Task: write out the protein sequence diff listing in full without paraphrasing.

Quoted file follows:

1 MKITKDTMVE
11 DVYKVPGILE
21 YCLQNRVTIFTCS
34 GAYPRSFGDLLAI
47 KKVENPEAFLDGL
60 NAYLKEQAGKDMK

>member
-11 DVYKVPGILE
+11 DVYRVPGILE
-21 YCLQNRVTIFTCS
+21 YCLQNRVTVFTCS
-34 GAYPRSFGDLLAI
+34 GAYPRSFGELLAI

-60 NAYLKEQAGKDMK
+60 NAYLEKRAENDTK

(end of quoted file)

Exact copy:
1 MKITKDTMVE
11 DVYKVPGILE
21 YCLQNRVTIFTCS
34 GAYPRSFGDLLAI
47 KKVENPEAFLDGL
60 NAYLKEQAGKDMK

>member
-11 DVYKVPGILE
+11 DVYRVPGILE
-21 YCLQNRVTIFTCS
+21 YCLQNRVTVFTCS
-34 GAYPRSFGDLLAI
+34 GAYPRSFGELLAI

-60 NAYLKEQAGKDMK
+60 NAYLEKRAENDTK